Warm up with 5 slow food and wine matches

Nikki Michaels
By Nikki Michaels
21 days ago
3 min read

With a while yet before the weather starts to climb into balmier digits, we thought we’d crank up the comfort — wine and food cosiness, that is, and from all around the world. In the mood for a hearty stew? We’ll take you to South Africa. Keen for cassoulet? Bonjour, France. Craving pizza? Italy, obviously. Check out these five chilly-weather pairings that’ll fire you up while the weather's still sultry.

France – cassoulet and Côtes du Rhône

Thought we’d big up Bordeaux? Surprise! We’re going for the Rhône instead. Typically blends of grenache, syrah, and mourvèdre (with occasional cameos from the likes of cinsault and carignan), Côtes du Rhône reds are bouncy, fruity, spicy, and damn delightful.

They’re also positively droolworthy with cassoulet — a rustic, slow-cooked casserole classic from the South of France that packs a whopping punch in the rich-and-flavourful department.

This award-winning Carius beaut oughta do the trick.

Italy – pizza and Super Tuscan

Chianti might be the Italian wine that first springs to mind — and we lurve us a good Chianti — but here at the 'fo, we’re particularly partial to the superhero Super Tuscan. 

Super Tuscans have a complicated and rebellious history, but all you need to know right now is that, in addition to Italian stallions such as sangiovese, they can include non-native grape varietals like merlot and cabernet sauvignon. In general, they’re smooth, often complex but fruit-forward, and the logical vino to sip alongside the greatest Italian gift of all: pizza. And we mean any type of pizza — capricciosa, veggie supreme, Hawaiian... you do you.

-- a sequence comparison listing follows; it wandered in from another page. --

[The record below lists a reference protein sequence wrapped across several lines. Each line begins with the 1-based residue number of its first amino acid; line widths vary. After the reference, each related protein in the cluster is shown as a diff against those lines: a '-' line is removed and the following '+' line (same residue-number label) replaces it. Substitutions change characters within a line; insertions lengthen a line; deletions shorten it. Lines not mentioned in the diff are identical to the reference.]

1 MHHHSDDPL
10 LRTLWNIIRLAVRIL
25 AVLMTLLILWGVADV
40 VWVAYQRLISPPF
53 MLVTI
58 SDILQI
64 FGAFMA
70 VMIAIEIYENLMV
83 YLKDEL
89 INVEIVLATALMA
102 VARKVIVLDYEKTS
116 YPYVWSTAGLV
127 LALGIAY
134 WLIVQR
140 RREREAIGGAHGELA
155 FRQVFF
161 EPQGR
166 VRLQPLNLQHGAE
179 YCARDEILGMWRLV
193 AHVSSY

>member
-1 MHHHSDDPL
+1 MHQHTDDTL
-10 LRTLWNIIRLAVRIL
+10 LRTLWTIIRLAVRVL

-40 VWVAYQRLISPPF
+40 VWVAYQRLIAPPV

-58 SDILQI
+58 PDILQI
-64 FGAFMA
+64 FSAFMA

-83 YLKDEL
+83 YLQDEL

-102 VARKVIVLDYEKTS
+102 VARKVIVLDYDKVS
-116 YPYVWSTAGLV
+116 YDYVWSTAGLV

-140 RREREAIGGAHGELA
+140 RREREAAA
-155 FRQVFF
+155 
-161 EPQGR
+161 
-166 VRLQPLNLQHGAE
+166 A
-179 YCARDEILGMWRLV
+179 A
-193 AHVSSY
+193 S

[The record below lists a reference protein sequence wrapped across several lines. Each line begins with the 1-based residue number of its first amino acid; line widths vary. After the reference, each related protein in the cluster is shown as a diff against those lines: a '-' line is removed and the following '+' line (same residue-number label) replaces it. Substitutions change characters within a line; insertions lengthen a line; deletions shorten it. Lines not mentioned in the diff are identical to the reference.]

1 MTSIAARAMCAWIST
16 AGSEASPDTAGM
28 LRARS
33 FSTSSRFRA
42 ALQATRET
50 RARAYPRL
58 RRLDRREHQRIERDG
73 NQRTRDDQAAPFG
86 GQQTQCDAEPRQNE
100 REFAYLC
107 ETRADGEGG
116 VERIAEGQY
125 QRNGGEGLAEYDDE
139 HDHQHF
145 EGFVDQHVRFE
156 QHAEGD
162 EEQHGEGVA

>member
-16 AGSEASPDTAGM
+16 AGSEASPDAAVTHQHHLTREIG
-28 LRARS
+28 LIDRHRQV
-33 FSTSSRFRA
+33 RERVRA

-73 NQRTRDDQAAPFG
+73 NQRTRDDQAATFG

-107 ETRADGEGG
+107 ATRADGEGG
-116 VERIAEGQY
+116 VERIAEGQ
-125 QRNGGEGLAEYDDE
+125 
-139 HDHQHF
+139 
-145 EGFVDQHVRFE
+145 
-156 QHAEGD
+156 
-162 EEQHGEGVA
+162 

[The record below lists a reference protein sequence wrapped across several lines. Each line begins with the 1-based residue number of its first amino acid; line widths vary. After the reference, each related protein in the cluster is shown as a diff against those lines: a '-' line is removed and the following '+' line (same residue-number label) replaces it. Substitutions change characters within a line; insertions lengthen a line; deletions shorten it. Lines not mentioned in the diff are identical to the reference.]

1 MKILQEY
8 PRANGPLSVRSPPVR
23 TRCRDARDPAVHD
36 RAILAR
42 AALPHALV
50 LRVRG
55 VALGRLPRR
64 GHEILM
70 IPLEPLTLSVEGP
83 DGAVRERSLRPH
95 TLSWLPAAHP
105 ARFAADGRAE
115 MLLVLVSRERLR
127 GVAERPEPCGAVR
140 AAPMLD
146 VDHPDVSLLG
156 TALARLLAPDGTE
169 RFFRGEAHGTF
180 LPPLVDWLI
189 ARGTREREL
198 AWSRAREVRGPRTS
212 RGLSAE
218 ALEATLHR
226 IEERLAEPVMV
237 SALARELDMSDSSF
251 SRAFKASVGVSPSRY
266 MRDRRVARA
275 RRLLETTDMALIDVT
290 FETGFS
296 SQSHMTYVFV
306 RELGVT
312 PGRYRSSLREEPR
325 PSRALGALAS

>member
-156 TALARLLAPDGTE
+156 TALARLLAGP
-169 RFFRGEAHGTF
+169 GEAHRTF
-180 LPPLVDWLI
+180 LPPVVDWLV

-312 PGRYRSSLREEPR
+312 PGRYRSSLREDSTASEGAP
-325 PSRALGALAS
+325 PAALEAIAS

Here's a Super Tuscan trio just begging for something fancy, with truffles. Or for a more midweek affair, give our own favourite uber-quaffable sangio  a go. It was made for pizza – literally.

New Zealand – duck and pinot noir

In the wine world, New Zealand is synonymous with sauvignon blanc (and if you’re not so into reds, totally toss down a Kiwi sav alongside some juicy grilled white fish or rich shellfish) — but in keeping with our current wintry theme, we’ll hone in on the country’s rouge king instead.

Enter stage left pinot noir, and enter stage right duck. New Zealand pinots (especially bottles from Central Otago) are deeper, darker, and more brooding than you might be used to with this typically lighter red, which means they’re tailor-made for fatty, flavourful meats like duck.

Try this one. Trust us. Or pick your own pinot, because whatta we know.

South Africa – bredie and pinotage

We just recently profiled the undiscovered wine jewel that is South Africa, and now it’s time to give a warm welcome to a signature South African dish: bredie. A tomato and lamb stew chock-full of juicy, succulent flavour, bredie handily pairs fantastically with South Africa’s trademark red grape, pinotage. Yum.

Australia – shiraz and lamb shanks

If shiraz isn’t the first word out of your mouth upon hearing ‘What’s Australia's signature wine?’ then you’ve got some lengthy liquid learning ahead of you (but we can still be friends if you said cabernet sauvignon). Amongst the biggest, boldest wine powerhouses in the world, Aussie shiraz is renowned for its deeply concentrated red and dark fruit flavours, warming spice notes, and relatively high alcohol.

All of that means it’s straight-up fantastic with equally rich foods. For our money, we’re snuggling up with a lamb shank-shiraz combo. Any shiraz'll do. There are no baaaad choices.